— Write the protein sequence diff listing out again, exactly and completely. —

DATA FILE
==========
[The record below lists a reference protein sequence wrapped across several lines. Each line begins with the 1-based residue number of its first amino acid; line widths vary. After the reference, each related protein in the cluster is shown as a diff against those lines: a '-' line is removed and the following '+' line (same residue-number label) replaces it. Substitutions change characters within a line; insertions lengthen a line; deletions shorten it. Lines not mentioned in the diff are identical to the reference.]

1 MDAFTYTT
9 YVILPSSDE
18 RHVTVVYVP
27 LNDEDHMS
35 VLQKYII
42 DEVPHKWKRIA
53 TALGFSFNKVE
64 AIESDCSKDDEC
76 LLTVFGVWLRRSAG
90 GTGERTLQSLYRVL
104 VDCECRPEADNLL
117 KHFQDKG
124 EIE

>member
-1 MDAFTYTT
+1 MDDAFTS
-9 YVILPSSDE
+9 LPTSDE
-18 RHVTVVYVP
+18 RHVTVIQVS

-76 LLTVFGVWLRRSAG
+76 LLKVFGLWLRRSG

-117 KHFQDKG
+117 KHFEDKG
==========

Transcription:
[The record below lists a reference protein sequence wrapped across several lines. Each line begins with the 1-based residue number of its first amino acid; line widths vary. After the reference, each related protein in the cluster is shown as a diff against those lines: a '-' line is removed and the following '+' line (same residue-number label) replaces it. Substitutions change characters within a line; insertions lengthen a line; deletions shorten it. Lines not mentioned in the diff are identical to the reference.]

1 MDAFTYTT
9 YVILPSSDE
18 RHVTVVYVP
27 LNDEDHMS
35 VLQKYII
42 DEVPHKWKRIA
53 TALGFSFNKVE
64 AIESDCSKDDEC
76 LLTVFGVWLRRSAG
90 GTGERTLQSLYRVL
104 VDCECRPEADNLL
117 KHFQDKG
124 EIE

>member
-1 MDAFTYTT
+1 MDDAFTS
-9 YVILPSSDE
+9 LPTSDE
-18 RHVTVVYVP
+18 RHVTVIQVS

-76 LLTVFGVWLRRSAG
+76 LLKVFGLWLRRSG

-117 KHFQDKG
+117 KHFEDKG